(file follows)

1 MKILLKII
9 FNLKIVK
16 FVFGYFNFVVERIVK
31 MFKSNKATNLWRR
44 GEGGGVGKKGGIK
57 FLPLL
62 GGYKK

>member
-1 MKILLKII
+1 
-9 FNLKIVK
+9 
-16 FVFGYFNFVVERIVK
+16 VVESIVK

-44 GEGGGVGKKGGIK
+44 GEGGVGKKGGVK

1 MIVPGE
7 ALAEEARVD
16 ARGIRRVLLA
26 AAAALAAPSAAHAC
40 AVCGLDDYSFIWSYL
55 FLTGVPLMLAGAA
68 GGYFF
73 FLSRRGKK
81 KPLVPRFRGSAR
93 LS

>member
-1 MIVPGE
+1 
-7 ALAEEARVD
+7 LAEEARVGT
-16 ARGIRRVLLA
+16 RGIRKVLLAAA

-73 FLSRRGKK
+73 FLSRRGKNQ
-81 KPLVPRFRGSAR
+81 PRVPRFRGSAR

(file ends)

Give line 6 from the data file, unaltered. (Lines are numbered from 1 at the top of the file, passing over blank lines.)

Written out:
57 FLPLL